The first of the three, 5438 MW Elettrogen, was bought by a group including Spain’s Endesa and ASM Brescia for $3.3bn. The company increased its interest in Elettrogen in March 2002, from 45 per cent to 51 per cent and is also repowering particular units owned by Elettrogen at the Ostiglia and Tavazzano power plants as part of a €1.2bn industrial investment plan, while also expanding its electricity marketing and trading activities.

Elettrogen currently owns 7 per cent of the Italian total, and Endesa is planning to boost its ownership of Italian generating capacity to 6200 MW through building CCGTs and improving efficiency ratios. The company is aiming for sales of 2.6TWh to major clients and, as soon as the electricity bourse is launched, to sell 15.6TWh to the captive market.

As part of its expansion in Italy it is looking to enter into alliances with municipal distribution companies. Of particular interest are the larger utilities including ASM Brescia.

A consortium led by Edison SpA won the bidding for the 7 008 MW Eurogen in March 2002, paying $3.29bn, leaving the 2611 MW Interpower as potentially the last remaining acquisition. Favourite to acquire Interpower is a consortium of Energia Italiana, ACEA of Rome and Electrabel with the latter two having joined forces with the former to create a single bid.

Electrabel has already formed a joint venture with ACEA, with the intention of gaining control of Interpower and selling and dealing electricity in Rome before expanding into neighbouring regions, taking advantage of the gradual opening of the power market. By combining generation assets with a supply customer base, the company is offered a natural hedge against wholesale price fluctuations.
Arguably, these companies plus Enipower, which is capitalising on its position in the gas sector and generation capacity to target large industrial electricity and gas consumers, form the greatest threat to Enel. As Enel is forced to reduce its position in generation, it must look to maintain its supply electricity market share while a move into gas will enable it to capitalise on the increasing convergence across the electricity and gas markets.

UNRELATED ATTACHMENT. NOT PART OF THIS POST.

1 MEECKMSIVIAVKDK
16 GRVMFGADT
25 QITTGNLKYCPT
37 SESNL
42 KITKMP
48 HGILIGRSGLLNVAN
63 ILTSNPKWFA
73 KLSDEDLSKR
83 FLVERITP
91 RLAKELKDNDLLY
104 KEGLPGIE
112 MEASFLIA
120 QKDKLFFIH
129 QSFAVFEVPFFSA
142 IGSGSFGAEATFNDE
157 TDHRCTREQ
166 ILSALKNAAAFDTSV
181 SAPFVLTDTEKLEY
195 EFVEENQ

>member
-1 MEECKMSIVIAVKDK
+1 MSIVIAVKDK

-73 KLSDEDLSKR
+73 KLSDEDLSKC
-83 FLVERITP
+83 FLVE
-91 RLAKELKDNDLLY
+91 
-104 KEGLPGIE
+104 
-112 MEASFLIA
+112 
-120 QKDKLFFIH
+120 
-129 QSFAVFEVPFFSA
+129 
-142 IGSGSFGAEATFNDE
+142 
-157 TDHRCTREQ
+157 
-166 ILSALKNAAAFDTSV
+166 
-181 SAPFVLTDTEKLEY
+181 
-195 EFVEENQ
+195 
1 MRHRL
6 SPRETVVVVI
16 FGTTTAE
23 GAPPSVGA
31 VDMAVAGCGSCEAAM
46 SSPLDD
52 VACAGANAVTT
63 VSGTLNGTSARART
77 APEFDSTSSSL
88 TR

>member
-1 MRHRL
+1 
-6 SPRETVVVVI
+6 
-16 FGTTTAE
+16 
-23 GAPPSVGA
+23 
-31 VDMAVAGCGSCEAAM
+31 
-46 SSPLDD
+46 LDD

Linking with a municipal utility is the best route for large European players looking to gain a foothold in Italy For the large European players looking to gain a foothold in Italy and compete with Enel and Edison, a tie-up with a municipal utility plus generating capacity seems to be the preferred strategy. For those unable to achieve this, the market will be much tougher to crack, and so those that miss out on Interpower will be eagerly awaiting the verdict from the antitrust authority over further enforced disposals relating to the Infostrada acquisition. Many more companies are hoping to build new low-cost CCGT plant to undercut Enel and reap the rewards available once the power exchange is launched, however, they face problems in obtaining building permits.

David Kurtz comments: “Enel, so far, seems to have weathered retail competition well, retaining a substantial share of the eligible market by the middle of 2002. Datamonitor’s annual surveys of major energy users have, however, revealed this to be more of a result of lack of competitive offers than anything positive that Enel has delivered, and next year is expected to bring a change to Enel’s fortunes. To further increase competition, the Industry Ministry is opening the market down to consumers with demand above 50,000kWh, against 100,000kWh as planned, allowing small shops to choose supplier, as well as the larger supermarkets and medium-sized enterprises.

Overall, getting back to basics seems the right move. Although real market opening has seemed a painfully slow process, the walls around Fortress Enel are starting to look more and more exposed.”